It wasn’t easy. The first order we got from the Foodstuffs group in Wellington, they ordered a pallet of it and it arrived in the warehouse and the guy in the warehouse looked at it and looked at the price on my invoice and said there was no way he could sell this so he stuck it in the corner of the warehouse. I had to go back to the buyer who actually ordered it for me and this guy had complained to this woman’s boss. The boss had said, “Don’t do anything with it”. Anyway, this woman got in touch with her boss’s boss and said, “Look, I really believe this is going to work,” and it did. She did really well, she stuck her neck out. We were coming up against what’s in places like the U.K. where they think peanut butter’s got to be cheap, because that’s just a cheap food, but it’s not. It’s a really good food. It’s really nutritious. It’s a fantastic product.

I first saw your peanut butter at a weekend market. You’re now in every supermarket in New Zealand and seemingly all over Australia. How did you get there?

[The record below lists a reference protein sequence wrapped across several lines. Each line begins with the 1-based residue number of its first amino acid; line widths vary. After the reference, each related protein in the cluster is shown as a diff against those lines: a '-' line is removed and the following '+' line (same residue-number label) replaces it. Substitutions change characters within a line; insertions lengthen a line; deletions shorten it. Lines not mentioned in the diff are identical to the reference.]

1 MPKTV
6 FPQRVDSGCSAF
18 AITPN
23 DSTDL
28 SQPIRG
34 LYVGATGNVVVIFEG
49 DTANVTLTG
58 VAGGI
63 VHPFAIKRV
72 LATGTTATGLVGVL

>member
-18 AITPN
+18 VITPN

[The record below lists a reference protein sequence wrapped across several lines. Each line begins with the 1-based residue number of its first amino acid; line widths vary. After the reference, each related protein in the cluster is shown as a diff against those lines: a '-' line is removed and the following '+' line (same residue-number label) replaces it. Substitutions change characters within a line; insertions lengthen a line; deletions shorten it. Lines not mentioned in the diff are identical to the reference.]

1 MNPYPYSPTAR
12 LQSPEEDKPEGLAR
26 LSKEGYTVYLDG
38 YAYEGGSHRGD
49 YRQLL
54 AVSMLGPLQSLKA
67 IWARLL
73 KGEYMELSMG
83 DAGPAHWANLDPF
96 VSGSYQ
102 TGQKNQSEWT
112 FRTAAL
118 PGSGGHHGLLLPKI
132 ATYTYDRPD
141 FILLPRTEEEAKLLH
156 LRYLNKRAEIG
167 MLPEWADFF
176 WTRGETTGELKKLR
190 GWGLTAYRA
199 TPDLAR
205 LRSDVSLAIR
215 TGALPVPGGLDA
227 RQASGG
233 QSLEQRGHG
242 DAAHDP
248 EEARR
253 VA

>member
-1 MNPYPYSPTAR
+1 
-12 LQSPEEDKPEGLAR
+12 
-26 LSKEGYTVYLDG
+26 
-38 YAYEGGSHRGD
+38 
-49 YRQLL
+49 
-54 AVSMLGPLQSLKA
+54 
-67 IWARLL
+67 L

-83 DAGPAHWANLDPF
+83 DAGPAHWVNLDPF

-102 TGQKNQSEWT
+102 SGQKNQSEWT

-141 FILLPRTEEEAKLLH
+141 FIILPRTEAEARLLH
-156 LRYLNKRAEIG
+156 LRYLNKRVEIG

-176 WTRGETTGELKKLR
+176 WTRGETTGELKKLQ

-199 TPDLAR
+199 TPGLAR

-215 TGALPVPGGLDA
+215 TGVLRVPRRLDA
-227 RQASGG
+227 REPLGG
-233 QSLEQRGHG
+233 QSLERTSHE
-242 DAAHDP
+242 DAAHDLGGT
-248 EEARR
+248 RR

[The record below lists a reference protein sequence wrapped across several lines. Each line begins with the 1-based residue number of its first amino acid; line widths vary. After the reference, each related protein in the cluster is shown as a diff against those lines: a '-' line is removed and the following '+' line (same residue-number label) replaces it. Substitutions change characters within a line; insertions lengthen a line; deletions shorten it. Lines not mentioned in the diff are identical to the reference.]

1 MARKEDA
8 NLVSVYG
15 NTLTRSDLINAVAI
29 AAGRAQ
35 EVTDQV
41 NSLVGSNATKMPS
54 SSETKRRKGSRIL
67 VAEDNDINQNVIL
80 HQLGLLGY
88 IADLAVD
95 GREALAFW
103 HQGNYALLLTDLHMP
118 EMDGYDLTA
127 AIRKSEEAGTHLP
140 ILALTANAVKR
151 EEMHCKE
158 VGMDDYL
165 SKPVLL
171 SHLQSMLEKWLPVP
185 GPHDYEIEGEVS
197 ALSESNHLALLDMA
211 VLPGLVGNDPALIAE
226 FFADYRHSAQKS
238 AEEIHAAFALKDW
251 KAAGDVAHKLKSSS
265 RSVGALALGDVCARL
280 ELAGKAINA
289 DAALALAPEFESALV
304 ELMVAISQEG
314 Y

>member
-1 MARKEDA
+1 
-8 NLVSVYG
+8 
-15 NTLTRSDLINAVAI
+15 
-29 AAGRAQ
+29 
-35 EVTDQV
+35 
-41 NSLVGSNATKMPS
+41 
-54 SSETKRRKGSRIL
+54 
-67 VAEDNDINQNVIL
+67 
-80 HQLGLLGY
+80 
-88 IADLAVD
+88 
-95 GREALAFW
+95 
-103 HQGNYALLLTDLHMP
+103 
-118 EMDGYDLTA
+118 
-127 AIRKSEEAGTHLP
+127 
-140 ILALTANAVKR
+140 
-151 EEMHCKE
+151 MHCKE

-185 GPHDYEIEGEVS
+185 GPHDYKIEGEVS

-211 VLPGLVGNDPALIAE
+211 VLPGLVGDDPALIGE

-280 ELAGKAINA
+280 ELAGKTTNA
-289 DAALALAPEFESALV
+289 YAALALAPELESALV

Yeah. We got people eating it. We went to the markets, and people got to have a taste and have a try and realize that it’s quite different to what they’ve been eating. Peanut butter lovers are a bit special. If you eat peanut butter you eat it every day, and this is what I’ve been like. I’ve always had peanut butter every day, but once you realize there’s something that’s better than the stuff you’ve been consuming, you change. So many people say, “This is all my kids will eat.” “This is all I ever eat and I tell my friends about it.” It’s a funny thing but it’s sort of cult-y, and it used to be something that people were embarrassed to confess that they liked peanut butter because it was seen as a kid’s food. With gaily covered lids and little cartoon characters on it, it was sort of thought of as kid’s food. You didn’t talk about liking peanut butter. When we put it in one of the fancy shops or one of the delicatessens places you could see they say, “Oh peanut butter, oh god no. We drizzle olive oil on our toast in the morning.” That sort of thing.